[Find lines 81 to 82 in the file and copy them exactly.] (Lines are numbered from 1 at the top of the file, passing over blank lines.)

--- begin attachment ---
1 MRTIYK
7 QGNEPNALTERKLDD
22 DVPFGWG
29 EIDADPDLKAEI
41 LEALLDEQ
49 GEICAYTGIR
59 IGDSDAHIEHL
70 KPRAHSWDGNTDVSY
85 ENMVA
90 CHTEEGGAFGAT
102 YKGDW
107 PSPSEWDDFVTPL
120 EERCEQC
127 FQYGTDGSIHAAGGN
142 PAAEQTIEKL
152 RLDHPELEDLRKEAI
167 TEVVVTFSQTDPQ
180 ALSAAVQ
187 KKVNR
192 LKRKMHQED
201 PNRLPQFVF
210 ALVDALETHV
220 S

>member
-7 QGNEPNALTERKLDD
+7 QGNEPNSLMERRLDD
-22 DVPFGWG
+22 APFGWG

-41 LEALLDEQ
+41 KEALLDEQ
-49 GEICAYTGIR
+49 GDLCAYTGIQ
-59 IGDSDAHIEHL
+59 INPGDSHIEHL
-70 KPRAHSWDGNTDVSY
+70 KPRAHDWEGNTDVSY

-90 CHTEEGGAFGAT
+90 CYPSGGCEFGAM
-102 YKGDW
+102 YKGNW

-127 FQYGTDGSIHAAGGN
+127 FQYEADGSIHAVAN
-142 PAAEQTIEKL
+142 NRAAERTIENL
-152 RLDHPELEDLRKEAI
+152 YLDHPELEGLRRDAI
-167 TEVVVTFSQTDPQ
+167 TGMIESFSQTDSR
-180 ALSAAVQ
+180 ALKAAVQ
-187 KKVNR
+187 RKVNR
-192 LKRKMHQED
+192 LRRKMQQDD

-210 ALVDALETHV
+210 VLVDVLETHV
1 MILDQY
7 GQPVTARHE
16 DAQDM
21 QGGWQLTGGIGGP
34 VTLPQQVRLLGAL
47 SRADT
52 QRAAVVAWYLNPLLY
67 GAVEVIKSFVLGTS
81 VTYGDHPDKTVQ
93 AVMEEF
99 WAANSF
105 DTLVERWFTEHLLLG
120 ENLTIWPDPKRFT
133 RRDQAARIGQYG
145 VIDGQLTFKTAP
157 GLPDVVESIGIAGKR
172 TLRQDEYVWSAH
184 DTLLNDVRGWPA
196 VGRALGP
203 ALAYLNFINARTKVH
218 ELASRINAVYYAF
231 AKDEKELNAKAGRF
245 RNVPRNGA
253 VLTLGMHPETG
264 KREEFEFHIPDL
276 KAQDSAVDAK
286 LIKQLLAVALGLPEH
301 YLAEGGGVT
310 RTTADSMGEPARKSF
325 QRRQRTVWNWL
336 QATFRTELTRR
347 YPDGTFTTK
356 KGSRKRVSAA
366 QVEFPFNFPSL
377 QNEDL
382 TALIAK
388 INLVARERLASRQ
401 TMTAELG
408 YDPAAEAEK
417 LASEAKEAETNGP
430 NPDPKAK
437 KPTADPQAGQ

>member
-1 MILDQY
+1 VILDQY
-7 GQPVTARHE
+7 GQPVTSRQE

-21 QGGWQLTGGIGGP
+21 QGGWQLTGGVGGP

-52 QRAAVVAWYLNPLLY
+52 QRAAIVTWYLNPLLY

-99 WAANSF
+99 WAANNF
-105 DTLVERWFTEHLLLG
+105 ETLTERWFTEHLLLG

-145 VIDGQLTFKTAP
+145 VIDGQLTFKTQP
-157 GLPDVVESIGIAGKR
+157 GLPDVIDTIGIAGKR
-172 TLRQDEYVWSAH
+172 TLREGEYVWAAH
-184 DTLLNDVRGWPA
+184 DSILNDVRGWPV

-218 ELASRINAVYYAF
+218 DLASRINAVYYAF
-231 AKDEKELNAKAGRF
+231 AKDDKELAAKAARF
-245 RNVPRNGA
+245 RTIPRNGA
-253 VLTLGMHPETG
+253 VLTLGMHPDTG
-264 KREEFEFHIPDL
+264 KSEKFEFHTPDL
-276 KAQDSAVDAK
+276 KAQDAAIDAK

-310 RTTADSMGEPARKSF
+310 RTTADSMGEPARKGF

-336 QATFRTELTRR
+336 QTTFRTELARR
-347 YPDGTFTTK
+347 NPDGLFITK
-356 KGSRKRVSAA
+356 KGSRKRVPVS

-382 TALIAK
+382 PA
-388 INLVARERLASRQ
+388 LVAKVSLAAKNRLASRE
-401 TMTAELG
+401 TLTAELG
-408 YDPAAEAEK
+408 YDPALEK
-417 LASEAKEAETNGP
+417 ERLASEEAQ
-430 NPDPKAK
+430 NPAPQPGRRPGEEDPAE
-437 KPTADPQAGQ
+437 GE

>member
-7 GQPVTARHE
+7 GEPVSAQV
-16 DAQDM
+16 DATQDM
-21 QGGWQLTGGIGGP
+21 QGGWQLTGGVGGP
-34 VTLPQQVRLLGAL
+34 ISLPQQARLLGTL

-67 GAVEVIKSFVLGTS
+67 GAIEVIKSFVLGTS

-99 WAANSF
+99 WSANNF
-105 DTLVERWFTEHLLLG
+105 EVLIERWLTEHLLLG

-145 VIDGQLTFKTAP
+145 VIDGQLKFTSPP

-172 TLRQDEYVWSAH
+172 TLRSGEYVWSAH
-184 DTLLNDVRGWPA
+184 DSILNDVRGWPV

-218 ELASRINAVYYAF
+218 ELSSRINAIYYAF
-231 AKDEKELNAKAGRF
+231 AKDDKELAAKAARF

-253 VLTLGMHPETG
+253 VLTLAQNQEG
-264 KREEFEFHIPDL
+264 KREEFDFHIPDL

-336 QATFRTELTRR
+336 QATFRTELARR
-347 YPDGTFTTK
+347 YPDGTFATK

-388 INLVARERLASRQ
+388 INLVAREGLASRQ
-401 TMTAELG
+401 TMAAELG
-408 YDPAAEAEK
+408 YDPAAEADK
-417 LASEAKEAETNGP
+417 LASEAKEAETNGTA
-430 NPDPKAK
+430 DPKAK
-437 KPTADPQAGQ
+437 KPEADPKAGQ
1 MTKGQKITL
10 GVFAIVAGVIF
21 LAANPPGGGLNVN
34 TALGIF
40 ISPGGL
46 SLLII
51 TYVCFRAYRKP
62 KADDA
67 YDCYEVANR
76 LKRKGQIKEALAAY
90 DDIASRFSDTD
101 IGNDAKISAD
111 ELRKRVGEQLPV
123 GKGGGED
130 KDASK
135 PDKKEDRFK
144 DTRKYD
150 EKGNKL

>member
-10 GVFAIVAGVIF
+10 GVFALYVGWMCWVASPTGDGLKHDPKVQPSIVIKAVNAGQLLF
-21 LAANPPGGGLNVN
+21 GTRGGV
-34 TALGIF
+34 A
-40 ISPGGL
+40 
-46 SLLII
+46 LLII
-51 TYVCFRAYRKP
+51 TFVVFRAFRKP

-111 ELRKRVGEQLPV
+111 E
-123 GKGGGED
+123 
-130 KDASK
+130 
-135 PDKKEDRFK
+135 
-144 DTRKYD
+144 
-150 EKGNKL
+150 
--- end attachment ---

264 KREEFEFHIPDL
276 KAQDSAVDAK